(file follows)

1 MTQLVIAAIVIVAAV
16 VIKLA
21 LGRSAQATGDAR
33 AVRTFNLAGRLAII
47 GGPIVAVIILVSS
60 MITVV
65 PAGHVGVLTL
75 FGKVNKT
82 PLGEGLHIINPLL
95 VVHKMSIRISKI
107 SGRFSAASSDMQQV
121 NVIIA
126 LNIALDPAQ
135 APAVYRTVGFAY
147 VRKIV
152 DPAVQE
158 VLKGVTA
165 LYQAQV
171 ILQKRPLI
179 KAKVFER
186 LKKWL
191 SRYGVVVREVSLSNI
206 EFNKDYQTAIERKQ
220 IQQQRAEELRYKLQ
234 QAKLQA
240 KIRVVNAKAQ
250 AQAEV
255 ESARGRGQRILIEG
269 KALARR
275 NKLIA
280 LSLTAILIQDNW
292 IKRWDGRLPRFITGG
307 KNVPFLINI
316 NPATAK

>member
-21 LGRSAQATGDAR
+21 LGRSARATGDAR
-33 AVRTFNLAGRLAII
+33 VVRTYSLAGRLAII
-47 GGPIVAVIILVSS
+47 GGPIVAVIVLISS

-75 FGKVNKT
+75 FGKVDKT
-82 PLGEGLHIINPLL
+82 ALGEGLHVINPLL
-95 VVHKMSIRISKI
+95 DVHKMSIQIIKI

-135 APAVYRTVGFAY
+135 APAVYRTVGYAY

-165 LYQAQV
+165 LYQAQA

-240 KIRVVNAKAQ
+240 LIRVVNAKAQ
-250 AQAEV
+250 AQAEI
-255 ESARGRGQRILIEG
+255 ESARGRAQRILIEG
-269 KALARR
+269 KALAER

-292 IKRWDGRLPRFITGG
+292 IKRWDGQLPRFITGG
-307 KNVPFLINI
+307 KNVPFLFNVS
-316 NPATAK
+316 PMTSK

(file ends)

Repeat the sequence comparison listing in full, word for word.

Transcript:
1 MTQLVIAAIVIVAAV
16 VIKLA
21 LGRSAQATGDAR
33 AVRTFNLAGRLAII
47 GGPIVAVIILVSS
60 MITVV
65 PAGHVGVLTL
75 FGKVNKT
82 PLGEGLHIINPLL
95 VVHKMSIRISKI
107 SGRFSAASSDMQQV
121 NVIIA
126 LNIALDPAQ
135 APAVYRTVGFAY
147 VRKIV
152 DPAVQE
158 VLKGVTA
165 LYQAQV
171 ILQKRPLI
179 KAKVFER
186 LKKWL
191 SRYGVVVREVSLSNI
206 EFNKDYQTAIERKQ
220 IQQQRAEELRYKLQ
234 QAKLQA
240 KIRVVNAKAQ
250 AQAEV
255 ESARGRGQRILIEG
269 KALARR
275 NKLIA
280 LSLTAILIQDNW
292 IKRWDGRLPRFITGG
307 KNVPFLINI
316 NPATAK

>member
-21 LGRSAQATGDAR
+21 LGRSARATGDAR
-33 AVRTFNLAGRLAII
+33 VVRTYSLAGRLAII
-47 GGPIVAVIILVSS
+47 GGPIVAVIVLISS

-75 FGKVNKT
+75 FGKVDKT
-82 PLGEGLHIINPLL
+82 ALGEGLHVINPLL
-95 VVHKMSIRISKI
+95 DVHKMSIQIIKI

-135 APAVYRTVGFAY
+135 APAVYRTVGYAY

-165 LYQAQV
+165 LYQAQA

-240 KIRVVNAKAQ
+240 LIRVVNAKAQ
-250 AQAEV
+250 AQAEI
-255 ESARGRGQRILIEG
+255 ESARGRAQRILIEG
-269 KALARR
+269 KALAER

-292 IKRWDGRLPRFITGG
+292 IKRWDGQLPRFITGG
-307 KNVPFLINI
+307 KNVPFLFNVS
-316 NPATAK
+316 PMTSK